The book ends with the ancestor narrator once more, who provides an optimistic view even after all his children have died, saying that though he “sold his beloved children … they arrived on the far bank of the river, loved” (p. 237).
Characters in Crossing the River
- The Ancestor: In the opening of the novel, the narrator is the voice of an old man who was forced to sell his three children into slavery because his crops failed. As the story develops, it becomes clear that the narrator is not a person. Rather the narrator is Africa or a sort of African voice or ancestor, grieving the children it has lost in the diaspora.
- Edward Williams: A rich plantation owner who believes slavery is wrong yet participates in many of its aspects. He is a Christian man whose life's work consisted of instilling Christianity among his slaves. His favorite slaves were educated and went to college at Edward's expense. Those he saw as worthy enough were sent to Liberia under the American Colonization Society.
- Nash Williams: Edward Williams' favorite slave who goes to Liberia as a Christian missionary and ultimately dies. In Liberia, Nash attempts to establish a Christian settlement but fails when his master ceases to communicate with him or support him. With no support from Edward, Nash loses his way and adopts many of the African customs he had previously regarded as primitive and unchristian. Nash dies of African fever weeks after his last communication with Edward. He dies without completing his missionary work and without returning to America to see his former master.
- Martha Randolph: A runaway slave whose life goal is to reach California and rejoin her long-lost daughter. She never makes it to California but gets as far as Colorado where she dies from exposure. In her moment of death, Martha is delivered and dreams of reaching California and finding her daughter, Eliza Mae.
- James Hamilton: A slave trader and master of the ship the Duke of York whose actions contradict his religious beliefs. He is a Christian man and believes slavery is wrong but is not dissuaded from enterprising in human bondage. He keeps a log of events and writes the hardships of his journey in his journal, which is how the reader gains access to his interiority.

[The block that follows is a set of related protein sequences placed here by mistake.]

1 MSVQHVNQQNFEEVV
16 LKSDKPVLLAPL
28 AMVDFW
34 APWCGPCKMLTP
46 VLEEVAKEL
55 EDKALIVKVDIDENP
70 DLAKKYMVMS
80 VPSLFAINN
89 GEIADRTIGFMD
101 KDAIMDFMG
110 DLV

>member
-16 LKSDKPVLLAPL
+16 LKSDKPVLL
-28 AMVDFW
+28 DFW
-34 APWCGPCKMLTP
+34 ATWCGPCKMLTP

- Joyce: A white Englishwoman who represents progress in eliminating discrimination against blacks. She falls in love with Travis, an African American soldier and has an affair with him while her husband, Len, is in jail. Race is not an issue with Joyce, which is made clear by the fact that she never mentions his color.
- Travis: A black officer in the U.S. Army serving overseas. He falls in love with Joyce and gives her the respect and consideration she has never received. He is the only character that embodies Christian values without hypocrisy or pretense. He is relocated to Italy where he dies and leaves Joyce widowed and his son fatherless.
- Madison Williams
- Amelia Williams
- Eliza Mae
- Joyce's mother
Dislocation and restoration
The feeling of loss and pain in the novel stems from one main thing: dislocation. Dislocation is the one thing that creates all the painful stories. One wonders what would have happened to these characters if slave traders hadn’t torn them from their homeland.
Nash never would have become Edward’s pet in America and never would have journeyed back to Africa to unsuccessfully fend off disease and later die. Martha never would have lost her husband and daughter. And Travis never would have died in Italy. All of these characters died in lands that were strange to them, suggesting that the characters were ill at ease in their new environments ever since they were taken from Africa. The narrator at the beginning and end of the text, however, is still optimistic, reasoning that his children will still reach the other side of the river – their true home – if they are determined and willing to survive.
Nash, Martha, and Travis all struggled and defied what was expected of them; they didn’t meekly accept their situations. Nash became so delusional in Africa as a missionary that he was almost like a white slave driver himself, forcing the natives to work for him and scoffing at their ideas of religion and cultural practices. Martha, on the other hand, looked for freedom on the West Coast, and Travis fell in love with a white woman. All of these characters defied the expectation that blacks would live low, submissive lives and fulfill the desires of the white man. In this way, they were able to find the other side of the river and become rooted as the “seeds of new trees” (p. 2).
Contradiction of emancipation and restriction